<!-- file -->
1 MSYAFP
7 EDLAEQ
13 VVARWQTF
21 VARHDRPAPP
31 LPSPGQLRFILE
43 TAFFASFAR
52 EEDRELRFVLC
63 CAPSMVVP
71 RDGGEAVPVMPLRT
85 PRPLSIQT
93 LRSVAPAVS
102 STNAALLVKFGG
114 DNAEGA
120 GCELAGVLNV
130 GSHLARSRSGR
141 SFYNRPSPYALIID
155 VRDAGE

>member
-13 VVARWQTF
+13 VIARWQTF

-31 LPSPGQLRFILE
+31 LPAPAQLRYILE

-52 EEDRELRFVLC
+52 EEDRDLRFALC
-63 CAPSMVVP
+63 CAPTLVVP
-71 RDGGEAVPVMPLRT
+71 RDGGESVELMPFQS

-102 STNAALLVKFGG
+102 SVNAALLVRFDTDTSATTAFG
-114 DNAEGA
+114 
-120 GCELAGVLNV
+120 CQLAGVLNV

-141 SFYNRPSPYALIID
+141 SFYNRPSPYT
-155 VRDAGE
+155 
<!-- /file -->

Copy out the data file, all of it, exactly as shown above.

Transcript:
1 MSYAFP
7 EDLAEQ
13 VVARWQTF
21 VARHDRPAPP
31 LPSPGQLRFILE
43 TAFFASFAR
52 EEDRELRFVLC
63 CAPSMVVP
71 RDGGEAVPVMPLRT
85 PRPLSIQT
93 LRSVAPAVS
102 STNAALLVKFGG
114 DNAEGA
120 GCELAGVLNV
130 GSHLARSRSGR
141 SFYNRPSPYALIID
155 VRDAGE

>member
-13 VVARWQTF
+13 VIARWQTF

-31 LPSPGQLRFILE
+31 LPAPAQLRYILE

-52 EEDRELRFVLC
+52 EEDRDLRFALC
-63 CAPSMVVP
+63 CAPTLVVP
-71 RDGGEAVPVMPLRT
+71 RDGGESVELMPFQS

-102 STNAALLVKFGG
+102 SVNAALLVRFDTDTSATTAFG
-114 DNAEGA
+114 
-120 GCELAGVLNV
+120 CQLAGVLNV

-141 SFYNRPSPYALIID
+141 SFYNRPSPYT
-155 VRDAGE
+155 